One thing we have learnt during his time at FASEA is that Sanders imparts information when he is ready, not before. He won’t be rushed.

Handing over the baton

While early, the timing of Sanders’ departure could be worse and the board should lose only a small measure of momentum. FASEA’s guidelines for reform have been put forward and the consultation process is in place. We are entering what Walter called in the authority’s media release, “the ‘feedback and build’ stage of the work programme”.

The FPA’s 2018 National Roadshow kicks off next week, which should provide the lion’s share of stakeholder feedback. There will also be contributions from individual advisers and from standalone events such as the Self-Managed Superannuation Fund Association’s FASEA Roundtable, also starting next week.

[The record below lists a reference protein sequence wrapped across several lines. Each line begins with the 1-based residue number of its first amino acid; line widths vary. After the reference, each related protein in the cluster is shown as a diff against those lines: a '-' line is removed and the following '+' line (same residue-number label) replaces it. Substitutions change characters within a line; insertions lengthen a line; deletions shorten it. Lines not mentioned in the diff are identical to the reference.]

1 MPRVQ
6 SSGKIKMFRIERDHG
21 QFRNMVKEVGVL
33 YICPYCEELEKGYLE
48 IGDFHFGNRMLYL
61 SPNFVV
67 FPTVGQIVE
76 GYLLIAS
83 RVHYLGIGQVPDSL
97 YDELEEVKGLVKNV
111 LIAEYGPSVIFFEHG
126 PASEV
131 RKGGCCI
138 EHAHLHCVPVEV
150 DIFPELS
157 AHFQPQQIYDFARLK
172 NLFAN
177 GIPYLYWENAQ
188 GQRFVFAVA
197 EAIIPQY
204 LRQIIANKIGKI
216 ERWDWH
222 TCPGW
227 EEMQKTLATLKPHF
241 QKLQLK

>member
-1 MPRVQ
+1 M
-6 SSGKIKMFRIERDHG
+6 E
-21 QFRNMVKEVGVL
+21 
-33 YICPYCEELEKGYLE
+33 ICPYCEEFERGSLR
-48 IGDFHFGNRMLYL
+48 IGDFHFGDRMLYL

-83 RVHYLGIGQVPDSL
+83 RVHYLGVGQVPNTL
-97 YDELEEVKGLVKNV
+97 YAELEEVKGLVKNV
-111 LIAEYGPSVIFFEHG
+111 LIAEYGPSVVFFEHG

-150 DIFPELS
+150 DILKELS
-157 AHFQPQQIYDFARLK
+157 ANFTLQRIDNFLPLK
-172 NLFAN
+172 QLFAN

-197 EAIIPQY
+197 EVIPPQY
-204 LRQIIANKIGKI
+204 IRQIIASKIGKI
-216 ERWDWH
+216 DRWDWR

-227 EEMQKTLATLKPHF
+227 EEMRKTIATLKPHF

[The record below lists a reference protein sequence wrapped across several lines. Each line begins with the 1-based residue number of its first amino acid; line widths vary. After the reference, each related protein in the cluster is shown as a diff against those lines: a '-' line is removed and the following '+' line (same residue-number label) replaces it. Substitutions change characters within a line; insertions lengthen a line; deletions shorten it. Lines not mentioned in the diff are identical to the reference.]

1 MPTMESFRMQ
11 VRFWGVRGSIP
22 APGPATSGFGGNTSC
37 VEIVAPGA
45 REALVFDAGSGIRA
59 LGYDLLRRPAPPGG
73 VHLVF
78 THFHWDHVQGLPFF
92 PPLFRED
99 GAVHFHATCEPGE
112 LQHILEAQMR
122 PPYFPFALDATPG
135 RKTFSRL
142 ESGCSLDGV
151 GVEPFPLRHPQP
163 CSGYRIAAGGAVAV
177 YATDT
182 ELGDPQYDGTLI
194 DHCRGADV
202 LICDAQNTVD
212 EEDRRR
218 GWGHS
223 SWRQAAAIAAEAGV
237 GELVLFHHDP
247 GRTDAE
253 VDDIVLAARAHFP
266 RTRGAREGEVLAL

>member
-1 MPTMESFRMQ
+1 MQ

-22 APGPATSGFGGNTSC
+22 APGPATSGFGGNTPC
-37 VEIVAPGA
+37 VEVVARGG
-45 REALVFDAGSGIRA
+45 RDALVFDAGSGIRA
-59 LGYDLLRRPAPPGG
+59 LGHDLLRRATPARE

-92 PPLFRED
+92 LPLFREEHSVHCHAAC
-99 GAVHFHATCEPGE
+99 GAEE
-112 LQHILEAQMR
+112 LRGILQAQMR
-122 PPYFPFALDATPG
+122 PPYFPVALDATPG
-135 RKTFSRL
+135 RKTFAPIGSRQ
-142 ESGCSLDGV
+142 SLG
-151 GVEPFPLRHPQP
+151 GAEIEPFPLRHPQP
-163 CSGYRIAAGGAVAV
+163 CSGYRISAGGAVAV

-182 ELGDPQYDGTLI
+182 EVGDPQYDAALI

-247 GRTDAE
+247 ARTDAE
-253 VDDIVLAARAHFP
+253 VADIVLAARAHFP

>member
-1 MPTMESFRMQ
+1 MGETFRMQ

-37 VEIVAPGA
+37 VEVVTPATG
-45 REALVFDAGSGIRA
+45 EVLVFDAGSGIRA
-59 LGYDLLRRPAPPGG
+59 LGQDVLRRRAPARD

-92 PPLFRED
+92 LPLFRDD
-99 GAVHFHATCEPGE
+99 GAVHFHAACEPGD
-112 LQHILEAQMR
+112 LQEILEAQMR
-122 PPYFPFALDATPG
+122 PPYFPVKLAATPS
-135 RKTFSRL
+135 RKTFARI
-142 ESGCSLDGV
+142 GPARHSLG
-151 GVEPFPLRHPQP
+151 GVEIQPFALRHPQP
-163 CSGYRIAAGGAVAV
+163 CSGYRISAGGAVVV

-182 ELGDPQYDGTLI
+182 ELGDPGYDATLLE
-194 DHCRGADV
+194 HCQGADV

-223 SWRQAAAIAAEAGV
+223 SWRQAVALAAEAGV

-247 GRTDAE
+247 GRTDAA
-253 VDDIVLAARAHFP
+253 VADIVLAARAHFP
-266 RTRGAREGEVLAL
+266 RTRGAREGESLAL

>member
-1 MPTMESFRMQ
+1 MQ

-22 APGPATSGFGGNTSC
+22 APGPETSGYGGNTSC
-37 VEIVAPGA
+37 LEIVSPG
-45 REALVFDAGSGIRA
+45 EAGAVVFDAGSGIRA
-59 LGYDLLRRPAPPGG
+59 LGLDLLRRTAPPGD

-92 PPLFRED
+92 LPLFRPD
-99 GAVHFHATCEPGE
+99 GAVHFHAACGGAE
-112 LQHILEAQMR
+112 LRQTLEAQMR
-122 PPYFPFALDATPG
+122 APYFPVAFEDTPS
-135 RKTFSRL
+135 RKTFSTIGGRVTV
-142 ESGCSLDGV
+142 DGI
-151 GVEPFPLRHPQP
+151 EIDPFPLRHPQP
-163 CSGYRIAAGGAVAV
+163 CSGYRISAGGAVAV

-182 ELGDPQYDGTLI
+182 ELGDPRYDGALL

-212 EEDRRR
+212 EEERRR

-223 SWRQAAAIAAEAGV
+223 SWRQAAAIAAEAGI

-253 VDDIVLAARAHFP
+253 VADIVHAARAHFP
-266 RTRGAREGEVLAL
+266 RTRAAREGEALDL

If ever there was a good time to hand the baton over, it is now, as implementation is being sorted. I suspect Sanders, or whoever made the call for him to leave, is aware of this.

There are still many burning questions for the coming consultation debates, chief among them the role of CFP designations in adviser accreditation and who will decide exactly what translates into units in bridging courses.

When I asked Sanders, at the Australian Securities and Investments Commission annual forum in March, whether FASEA would be working with education providers to determine what constitutes recognised prior learning (RPL), he made the point that the Tertiary Education Quality and Standards Agency “has a responsibility here in terms of ensuring that universities and higher education providers are meeting certain requirements”. As for FASEA’s intentions, he was deferential.